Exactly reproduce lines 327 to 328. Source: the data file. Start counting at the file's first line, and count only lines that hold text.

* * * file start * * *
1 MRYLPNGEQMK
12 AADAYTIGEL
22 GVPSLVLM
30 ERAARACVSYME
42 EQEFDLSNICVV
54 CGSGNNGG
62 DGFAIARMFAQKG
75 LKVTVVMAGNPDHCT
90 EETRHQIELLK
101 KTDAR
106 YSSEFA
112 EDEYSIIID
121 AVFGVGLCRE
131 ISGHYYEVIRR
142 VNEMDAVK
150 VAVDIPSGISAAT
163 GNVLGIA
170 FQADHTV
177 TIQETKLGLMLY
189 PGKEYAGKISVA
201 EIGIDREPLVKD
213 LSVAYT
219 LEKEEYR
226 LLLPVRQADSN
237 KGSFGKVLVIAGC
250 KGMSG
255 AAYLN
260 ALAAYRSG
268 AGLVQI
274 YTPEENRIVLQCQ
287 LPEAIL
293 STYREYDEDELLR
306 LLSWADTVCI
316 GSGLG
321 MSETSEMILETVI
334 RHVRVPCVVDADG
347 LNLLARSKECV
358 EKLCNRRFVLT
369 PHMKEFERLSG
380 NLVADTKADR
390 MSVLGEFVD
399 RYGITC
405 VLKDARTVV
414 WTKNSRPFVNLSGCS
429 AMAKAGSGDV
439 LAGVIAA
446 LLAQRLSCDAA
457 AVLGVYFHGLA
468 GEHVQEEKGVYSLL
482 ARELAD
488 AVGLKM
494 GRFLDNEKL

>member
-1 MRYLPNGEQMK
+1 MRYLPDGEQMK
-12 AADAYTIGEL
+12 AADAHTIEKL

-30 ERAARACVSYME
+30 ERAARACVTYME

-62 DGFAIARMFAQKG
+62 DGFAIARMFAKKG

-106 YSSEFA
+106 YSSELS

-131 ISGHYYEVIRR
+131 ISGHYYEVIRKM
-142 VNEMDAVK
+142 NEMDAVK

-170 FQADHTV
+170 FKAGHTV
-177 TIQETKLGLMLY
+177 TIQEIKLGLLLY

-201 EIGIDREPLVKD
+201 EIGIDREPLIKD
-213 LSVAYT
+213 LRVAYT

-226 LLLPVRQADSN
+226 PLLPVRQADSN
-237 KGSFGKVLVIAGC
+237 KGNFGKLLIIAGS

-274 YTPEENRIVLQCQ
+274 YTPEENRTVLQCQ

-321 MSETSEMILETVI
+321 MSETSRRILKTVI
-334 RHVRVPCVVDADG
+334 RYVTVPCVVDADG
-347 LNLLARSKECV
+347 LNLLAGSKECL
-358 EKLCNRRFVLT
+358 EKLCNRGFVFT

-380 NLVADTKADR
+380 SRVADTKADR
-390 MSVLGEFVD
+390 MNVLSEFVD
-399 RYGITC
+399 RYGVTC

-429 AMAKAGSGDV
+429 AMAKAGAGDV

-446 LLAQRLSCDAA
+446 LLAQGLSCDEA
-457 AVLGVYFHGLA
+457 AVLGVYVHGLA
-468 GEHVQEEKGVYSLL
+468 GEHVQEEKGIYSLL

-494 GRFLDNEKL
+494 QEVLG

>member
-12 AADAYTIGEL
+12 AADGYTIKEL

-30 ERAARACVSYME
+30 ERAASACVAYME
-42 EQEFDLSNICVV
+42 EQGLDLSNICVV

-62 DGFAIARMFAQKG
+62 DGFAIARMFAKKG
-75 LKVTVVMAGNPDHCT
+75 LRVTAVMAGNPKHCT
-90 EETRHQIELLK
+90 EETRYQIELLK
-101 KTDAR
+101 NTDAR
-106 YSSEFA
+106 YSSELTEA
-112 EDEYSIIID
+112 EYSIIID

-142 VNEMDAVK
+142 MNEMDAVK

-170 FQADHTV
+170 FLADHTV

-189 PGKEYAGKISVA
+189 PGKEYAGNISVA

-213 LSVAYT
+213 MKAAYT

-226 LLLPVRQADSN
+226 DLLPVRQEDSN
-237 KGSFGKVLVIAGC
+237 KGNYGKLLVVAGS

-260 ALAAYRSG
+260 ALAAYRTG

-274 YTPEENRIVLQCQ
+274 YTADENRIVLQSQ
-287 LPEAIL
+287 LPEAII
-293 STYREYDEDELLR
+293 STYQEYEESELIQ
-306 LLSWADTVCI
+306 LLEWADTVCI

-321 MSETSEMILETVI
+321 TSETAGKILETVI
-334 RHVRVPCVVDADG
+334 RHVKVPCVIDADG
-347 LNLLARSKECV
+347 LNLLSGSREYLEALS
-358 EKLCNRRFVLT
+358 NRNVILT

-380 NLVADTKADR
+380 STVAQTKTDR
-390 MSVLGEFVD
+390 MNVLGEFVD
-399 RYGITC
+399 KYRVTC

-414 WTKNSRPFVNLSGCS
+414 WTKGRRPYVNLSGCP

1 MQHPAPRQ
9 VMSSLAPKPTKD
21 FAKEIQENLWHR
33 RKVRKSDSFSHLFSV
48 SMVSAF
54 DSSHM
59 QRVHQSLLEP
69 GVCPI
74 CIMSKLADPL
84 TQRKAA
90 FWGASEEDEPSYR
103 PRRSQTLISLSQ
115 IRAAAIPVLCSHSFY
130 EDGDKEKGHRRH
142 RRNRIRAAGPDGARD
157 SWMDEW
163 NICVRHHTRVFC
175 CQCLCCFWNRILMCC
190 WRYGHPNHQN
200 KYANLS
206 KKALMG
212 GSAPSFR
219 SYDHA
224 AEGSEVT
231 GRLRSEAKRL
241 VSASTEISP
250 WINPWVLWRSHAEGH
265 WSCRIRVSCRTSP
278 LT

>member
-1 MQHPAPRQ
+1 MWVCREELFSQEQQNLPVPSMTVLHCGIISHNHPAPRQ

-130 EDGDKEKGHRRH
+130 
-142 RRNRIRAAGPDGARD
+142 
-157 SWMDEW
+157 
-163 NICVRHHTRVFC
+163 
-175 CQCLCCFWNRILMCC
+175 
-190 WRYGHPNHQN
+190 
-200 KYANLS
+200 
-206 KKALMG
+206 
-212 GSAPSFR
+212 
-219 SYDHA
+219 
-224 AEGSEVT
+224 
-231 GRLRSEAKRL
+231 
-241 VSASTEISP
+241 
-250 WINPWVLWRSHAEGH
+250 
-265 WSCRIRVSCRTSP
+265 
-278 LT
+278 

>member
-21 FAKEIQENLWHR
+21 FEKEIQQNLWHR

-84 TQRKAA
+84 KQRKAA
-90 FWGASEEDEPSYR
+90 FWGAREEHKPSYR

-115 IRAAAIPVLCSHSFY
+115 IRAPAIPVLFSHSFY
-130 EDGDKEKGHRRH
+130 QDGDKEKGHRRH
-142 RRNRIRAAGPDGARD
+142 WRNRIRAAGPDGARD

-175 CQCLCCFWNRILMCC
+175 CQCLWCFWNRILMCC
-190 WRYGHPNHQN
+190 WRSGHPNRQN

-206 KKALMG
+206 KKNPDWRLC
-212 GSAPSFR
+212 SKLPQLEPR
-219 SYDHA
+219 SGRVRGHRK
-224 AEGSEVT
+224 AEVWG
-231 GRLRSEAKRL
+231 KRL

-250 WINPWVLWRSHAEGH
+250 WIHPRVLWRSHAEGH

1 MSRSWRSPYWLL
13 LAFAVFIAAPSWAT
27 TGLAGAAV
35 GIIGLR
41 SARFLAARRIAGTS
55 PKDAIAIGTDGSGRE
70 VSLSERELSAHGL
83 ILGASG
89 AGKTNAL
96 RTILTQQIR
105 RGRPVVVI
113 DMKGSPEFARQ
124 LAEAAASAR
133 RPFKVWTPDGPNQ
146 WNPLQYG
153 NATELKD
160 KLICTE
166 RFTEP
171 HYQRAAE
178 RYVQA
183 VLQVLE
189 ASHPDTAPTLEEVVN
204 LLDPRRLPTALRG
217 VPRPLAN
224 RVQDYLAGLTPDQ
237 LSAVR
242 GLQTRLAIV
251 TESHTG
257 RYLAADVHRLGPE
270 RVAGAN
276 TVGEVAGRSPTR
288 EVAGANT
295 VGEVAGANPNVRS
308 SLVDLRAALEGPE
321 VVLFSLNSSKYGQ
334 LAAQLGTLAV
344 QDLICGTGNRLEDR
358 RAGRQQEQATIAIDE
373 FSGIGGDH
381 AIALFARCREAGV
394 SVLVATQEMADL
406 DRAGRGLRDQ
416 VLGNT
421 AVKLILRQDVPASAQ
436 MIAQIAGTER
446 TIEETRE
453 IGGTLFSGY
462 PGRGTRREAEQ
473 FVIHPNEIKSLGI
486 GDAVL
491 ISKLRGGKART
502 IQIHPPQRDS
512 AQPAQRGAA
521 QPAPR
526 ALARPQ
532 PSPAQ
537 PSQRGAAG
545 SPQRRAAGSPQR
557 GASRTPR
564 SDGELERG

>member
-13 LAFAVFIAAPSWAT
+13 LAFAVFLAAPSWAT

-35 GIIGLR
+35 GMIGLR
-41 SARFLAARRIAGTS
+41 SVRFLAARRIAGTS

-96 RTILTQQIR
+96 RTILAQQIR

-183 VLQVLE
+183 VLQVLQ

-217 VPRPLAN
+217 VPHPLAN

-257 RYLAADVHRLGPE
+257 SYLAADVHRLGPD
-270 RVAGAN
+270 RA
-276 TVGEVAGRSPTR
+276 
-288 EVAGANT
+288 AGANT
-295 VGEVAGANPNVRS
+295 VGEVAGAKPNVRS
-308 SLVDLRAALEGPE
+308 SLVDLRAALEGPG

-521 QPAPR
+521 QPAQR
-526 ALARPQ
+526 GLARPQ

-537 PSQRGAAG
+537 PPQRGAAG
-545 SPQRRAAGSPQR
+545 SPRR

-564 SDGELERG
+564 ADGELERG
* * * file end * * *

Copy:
-217 VPRPLAN
+217 VPHPLAN